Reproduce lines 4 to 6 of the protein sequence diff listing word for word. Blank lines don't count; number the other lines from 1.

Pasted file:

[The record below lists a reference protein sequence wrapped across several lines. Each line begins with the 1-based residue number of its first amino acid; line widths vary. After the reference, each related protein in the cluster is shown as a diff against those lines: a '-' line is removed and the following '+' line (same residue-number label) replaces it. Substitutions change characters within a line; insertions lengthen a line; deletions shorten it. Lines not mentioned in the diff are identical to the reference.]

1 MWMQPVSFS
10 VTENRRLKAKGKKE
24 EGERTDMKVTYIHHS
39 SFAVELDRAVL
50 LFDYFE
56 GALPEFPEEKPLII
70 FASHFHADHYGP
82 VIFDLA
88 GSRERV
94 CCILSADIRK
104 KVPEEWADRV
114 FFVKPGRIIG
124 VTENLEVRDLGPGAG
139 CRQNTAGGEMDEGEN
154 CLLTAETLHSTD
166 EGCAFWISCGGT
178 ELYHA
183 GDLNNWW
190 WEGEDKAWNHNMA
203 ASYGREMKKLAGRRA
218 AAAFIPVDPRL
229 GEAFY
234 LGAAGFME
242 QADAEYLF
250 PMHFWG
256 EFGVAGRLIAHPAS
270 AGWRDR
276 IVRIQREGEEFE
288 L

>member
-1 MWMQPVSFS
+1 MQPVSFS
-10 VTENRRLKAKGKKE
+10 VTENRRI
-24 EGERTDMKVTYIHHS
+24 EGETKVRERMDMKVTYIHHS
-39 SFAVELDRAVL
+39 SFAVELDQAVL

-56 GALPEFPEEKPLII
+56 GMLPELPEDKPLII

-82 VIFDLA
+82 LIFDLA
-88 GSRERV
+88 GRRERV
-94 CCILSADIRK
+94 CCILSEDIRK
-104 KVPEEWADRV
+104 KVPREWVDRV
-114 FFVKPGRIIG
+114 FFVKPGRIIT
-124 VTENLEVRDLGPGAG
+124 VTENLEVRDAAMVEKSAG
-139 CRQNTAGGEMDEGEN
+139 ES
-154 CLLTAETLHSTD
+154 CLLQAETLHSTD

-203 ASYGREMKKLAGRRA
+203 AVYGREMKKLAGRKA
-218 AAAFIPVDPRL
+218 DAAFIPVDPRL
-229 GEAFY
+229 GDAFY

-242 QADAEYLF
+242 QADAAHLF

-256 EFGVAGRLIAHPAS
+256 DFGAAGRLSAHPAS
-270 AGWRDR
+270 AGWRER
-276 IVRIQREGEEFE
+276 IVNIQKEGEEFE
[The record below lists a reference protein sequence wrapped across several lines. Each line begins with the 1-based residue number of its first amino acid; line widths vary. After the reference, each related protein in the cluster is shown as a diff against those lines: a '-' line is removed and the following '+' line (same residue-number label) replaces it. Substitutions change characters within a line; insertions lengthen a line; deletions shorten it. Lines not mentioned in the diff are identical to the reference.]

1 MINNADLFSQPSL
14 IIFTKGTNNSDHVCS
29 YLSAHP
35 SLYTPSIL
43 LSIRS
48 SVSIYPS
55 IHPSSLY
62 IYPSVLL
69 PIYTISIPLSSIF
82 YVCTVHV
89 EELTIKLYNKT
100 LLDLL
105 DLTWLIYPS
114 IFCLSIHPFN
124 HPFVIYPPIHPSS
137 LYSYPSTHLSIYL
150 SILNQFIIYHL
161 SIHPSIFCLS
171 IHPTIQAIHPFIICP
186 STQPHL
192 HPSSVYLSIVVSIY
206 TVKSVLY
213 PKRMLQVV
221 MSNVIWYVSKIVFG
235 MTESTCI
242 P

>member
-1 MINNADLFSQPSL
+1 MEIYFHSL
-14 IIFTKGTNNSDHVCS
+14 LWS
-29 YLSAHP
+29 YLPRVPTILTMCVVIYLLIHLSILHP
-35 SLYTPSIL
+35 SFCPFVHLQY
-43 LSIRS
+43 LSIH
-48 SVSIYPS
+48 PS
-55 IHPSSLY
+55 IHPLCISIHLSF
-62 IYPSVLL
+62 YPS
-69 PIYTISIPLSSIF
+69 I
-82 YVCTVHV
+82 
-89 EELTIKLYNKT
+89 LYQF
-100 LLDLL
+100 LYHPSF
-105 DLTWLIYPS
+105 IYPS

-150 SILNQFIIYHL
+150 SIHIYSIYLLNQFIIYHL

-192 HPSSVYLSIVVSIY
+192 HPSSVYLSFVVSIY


24 EGERTDMKVTYIHHS
39 SFAVELDRAVL
50 LFDYFE